IBM Touts 'Racetrack Memory' Breakthrough

memory storage disk

IBM Fellow Parkin and colleagues have published two papers in the April 11 issue of Science that detail a breakthrough in "metal spintronics" that overcomes the complexity and expense of storing information in magnetic domain walls, a goal of scientists for some 50 years, according to Armonk, N.Y.-based IBM.

The result, according to Parkin and his team, is the possibility of mass-produced racetrack memory devices with no moving parts that combine the low cost of hard disk memory and the durability of solid-state memory, with lower power consumption and orders-of-magnitude more storage.

Parkin described the possibility of mp3 players that could store 500,000 songs or 3,500 digital movies thanks to the new memory technology, dubbed "racetrack" because data "races" around a wire "track" using the "spin" of electrons to store the data with no need for moving, mechanical parts.

Racetrack memory "has no wear-out mechanism and so can be rewritten endlessly without any wear and tear," according to Parkin, who also believes the technology could provide considerable opportunities for players in the storage arena at the very high-end and low-end of the market.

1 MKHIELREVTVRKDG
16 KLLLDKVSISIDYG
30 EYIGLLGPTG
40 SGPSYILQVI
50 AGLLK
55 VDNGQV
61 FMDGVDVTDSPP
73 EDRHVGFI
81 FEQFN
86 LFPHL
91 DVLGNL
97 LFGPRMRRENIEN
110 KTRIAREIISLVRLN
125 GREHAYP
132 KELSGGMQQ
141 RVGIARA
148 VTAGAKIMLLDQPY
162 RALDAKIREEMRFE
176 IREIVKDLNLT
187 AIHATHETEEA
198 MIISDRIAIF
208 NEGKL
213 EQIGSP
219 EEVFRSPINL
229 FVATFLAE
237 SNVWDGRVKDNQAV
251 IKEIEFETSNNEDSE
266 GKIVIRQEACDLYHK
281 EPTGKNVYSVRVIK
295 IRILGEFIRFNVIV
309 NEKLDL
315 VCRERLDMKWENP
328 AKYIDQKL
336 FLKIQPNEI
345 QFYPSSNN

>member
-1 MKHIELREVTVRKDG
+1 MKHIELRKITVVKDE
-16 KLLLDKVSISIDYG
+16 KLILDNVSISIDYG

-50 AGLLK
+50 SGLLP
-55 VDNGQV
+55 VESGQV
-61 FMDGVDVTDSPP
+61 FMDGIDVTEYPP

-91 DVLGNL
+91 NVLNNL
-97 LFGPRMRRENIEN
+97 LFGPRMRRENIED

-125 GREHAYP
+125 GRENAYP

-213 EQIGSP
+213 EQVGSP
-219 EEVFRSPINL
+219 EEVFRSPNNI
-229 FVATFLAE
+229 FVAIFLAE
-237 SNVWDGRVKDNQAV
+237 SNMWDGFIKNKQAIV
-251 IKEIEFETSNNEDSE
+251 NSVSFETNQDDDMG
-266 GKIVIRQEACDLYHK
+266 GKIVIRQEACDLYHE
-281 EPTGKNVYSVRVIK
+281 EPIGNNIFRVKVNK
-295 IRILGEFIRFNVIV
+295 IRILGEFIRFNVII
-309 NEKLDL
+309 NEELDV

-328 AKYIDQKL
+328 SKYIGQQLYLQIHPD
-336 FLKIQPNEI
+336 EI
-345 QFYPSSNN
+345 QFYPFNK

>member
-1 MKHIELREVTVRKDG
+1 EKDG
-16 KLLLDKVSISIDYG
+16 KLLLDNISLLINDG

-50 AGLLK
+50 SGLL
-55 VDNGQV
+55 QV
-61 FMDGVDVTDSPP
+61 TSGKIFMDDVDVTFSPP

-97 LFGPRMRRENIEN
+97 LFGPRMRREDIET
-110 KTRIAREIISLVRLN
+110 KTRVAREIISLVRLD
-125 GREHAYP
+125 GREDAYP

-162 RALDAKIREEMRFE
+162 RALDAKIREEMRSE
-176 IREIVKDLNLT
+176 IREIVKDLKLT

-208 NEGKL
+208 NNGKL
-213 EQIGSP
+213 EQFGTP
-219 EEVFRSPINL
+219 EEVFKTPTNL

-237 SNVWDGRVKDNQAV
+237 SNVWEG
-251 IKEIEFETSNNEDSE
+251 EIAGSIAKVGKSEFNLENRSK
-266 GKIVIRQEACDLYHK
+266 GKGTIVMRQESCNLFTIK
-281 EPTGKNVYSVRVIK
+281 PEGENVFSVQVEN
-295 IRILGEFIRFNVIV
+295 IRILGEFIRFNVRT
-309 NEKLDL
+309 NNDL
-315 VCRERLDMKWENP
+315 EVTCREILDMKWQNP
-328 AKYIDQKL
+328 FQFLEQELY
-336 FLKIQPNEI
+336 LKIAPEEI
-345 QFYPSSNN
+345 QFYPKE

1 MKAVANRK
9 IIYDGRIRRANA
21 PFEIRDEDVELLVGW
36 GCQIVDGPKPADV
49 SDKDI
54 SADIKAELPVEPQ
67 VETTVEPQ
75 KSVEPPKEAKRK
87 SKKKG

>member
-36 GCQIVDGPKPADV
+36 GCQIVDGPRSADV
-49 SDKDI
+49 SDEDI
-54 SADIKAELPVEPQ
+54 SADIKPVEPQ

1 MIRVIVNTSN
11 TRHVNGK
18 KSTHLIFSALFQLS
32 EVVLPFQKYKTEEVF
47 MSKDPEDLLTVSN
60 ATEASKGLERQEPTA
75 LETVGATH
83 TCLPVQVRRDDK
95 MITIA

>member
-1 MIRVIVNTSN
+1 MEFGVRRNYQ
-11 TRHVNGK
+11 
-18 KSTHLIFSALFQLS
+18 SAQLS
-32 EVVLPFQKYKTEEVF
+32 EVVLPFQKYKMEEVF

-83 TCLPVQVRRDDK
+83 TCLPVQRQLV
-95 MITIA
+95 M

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"This type of memory offers big opportunities for storage. Disk drives are very unreliable. The failure rate is very high, so backing up the data is crucial and expensive in case any drive fails," he said Friday.

But Parkin noted that current solid-state memory, while more reliable than mechanical hard disks, is only available for relatively comparative prices at the very low-end, where it costs "maybe a factor of two to replace a hard disk with Flash memory." Meanwhile, Flash has a finite lifespan because it becomes slightly damaged by each data rewrite.

That means racetrack memory, with its greater storage capacity and theoretically limitless lifespan could be very attractive to makers of handheld devices like mp3 players. But there could also be a considerable play for racetrack in the high-end of storage, as well, said Parkin.

"With high-end storage systems, people are willing to spend a lot of money for systems with very large amounts of transactions per second. At financial institutions, for example. So racetrack memory could have a very clear role there. The interesting thing is that, at the very high-end and the very-low end, there are opportunities for racetrack," he said.

"With our latest results published in Science, based on the gains we have made, we have a very good possibility to have the technology commercially available in the next 10 years, but we still have a long way to go," he added.

Racetrack memory explained, courtesy of IBM: